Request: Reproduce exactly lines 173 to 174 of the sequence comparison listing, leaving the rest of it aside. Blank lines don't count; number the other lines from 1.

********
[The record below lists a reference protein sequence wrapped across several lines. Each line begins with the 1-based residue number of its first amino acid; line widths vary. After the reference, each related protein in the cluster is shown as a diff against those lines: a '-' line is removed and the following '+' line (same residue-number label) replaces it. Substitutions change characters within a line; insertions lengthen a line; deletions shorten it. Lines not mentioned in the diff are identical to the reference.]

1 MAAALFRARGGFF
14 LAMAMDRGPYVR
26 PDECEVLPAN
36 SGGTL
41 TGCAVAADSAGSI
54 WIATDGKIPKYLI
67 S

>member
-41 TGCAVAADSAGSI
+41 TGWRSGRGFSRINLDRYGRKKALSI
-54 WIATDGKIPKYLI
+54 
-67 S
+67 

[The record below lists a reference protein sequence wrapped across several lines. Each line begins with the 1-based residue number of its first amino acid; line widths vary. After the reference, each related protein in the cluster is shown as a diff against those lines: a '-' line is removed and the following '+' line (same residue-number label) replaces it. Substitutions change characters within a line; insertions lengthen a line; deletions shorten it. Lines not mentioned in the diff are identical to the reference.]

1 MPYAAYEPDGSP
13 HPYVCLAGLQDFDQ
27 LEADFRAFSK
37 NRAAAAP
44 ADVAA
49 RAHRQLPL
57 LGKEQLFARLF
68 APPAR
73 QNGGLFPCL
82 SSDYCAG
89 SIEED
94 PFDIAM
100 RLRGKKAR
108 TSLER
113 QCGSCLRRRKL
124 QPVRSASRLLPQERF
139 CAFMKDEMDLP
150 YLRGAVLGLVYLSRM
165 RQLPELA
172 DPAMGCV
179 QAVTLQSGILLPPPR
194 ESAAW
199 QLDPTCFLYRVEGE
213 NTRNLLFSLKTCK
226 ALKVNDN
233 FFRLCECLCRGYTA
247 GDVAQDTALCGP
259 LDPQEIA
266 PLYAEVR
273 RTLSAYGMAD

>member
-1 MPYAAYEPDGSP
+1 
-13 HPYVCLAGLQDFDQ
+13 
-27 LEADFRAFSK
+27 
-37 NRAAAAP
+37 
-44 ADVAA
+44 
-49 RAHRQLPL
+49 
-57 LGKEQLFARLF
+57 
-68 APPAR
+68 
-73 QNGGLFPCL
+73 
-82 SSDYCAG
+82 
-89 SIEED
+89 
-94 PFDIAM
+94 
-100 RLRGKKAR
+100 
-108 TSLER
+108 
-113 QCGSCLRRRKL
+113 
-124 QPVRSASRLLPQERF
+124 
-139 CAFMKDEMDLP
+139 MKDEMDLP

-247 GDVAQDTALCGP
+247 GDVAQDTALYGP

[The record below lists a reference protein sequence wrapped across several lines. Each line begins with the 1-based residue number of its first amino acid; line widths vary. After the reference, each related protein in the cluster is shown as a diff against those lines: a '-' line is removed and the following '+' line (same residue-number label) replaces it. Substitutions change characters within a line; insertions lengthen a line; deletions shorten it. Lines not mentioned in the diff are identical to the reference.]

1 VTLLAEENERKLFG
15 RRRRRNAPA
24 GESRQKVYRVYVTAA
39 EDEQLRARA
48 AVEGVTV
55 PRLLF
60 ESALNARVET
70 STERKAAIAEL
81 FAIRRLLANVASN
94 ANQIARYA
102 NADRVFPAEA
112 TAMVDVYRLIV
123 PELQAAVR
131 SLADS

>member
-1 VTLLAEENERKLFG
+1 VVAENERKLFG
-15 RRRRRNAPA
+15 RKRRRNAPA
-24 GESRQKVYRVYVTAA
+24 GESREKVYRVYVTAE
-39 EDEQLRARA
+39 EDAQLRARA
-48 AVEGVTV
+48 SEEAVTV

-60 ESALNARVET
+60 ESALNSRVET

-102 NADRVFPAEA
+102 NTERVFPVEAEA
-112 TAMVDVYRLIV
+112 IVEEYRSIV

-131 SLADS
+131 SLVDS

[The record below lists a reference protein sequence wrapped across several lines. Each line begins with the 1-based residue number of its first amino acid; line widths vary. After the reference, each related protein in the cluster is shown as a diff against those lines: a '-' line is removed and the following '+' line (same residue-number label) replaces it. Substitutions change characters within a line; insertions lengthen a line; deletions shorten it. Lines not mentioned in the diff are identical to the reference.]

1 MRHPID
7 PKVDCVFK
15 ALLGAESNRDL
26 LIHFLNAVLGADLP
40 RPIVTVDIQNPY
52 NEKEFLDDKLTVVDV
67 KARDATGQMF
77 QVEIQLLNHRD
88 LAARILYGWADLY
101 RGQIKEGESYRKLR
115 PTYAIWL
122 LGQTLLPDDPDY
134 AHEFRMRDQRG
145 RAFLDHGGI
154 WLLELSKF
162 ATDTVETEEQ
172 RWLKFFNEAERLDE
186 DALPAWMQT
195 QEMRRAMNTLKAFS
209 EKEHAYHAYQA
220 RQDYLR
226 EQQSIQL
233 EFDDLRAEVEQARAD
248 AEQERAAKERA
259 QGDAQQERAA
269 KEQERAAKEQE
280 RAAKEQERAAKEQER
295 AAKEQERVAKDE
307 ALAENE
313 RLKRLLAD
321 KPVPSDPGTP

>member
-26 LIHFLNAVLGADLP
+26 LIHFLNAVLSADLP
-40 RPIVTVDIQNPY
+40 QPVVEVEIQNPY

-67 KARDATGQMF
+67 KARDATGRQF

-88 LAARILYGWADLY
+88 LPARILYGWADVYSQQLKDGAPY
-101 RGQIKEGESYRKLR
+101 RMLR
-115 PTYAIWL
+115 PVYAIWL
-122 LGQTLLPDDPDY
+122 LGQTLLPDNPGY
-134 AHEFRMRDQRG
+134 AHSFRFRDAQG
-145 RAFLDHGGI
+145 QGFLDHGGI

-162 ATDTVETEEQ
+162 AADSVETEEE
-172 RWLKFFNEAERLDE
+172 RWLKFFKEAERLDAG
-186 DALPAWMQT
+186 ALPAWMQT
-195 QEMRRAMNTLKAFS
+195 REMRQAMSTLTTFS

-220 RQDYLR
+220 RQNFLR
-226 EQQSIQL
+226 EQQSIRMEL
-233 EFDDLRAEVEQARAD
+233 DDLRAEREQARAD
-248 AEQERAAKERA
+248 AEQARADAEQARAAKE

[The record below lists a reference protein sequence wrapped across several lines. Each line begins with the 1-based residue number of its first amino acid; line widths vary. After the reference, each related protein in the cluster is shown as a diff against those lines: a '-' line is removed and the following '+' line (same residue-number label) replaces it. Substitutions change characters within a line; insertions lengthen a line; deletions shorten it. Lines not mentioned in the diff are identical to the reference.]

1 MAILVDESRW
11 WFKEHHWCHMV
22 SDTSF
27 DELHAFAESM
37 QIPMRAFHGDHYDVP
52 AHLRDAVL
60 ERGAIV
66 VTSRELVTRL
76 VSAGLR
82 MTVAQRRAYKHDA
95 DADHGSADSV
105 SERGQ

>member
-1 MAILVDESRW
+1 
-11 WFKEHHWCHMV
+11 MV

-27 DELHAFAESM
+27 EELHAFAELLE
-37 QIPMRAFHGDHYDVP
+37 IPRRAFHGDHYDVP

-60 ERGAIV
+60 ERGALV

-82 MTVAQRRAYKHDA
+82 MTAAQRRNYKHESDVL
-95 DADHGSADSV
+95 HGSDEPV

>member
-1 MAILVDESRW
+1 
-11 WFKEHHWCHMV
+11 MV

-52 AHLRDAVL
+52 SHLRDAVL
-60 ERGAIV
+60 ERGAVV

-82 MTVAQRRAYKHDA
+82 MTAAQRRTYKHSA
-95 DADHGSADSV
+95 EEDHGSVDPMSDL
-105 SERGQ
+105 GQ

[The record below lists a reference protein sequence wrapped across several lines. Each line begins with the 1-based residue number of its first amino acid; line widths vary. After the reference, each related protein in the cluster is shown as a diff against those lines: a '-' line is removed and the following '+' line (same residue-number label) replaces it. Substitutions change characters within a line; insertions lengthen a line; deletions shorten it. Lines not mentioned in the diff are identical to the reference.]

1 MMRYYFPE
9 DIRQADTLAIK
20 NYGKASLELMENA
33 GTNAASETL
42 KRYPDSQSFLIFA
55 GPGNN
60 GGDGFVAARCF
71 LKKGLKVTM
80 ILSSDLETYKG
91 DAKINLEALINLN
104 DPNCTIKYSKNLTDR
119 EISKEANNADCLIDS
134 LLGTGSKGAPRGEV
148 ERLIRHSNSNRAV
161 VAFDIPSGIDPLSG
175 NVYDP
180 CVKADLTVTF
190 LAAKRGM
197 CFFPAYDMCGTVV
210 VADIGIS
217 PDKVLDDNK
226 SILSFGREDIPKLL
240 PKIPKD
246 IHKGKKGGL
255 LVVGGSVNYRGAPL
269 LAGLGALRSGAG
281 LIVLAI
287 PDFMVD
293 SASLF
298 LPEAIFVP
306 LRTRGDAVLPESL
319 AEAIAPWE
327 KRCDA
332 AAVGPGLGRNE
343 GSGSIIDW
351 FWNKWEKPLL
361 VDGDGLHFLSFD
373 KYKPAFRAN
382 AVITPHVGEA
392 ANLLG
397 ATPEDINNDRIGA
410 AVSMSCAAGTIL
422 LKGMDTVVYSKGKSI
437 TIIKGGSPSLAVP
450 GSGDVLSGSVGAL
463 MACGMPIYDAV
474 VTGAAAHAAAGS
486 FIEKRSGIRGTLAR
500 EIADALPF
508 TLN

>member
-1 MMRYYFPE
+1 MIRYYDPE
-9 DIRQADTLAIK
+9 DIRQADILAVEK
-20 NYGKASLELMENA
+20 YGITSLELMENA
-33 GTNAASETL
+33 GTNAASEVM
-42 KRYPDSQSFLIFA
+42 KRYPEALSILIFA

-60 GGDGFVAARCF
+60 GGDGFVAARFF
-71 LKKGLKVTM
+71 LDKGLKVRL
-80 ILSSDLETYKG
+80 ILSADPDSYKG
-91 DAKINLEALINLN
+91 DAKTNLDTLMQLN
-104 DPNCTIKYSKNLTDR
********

-186 DALPAWMQT
+186 ALPAWMQT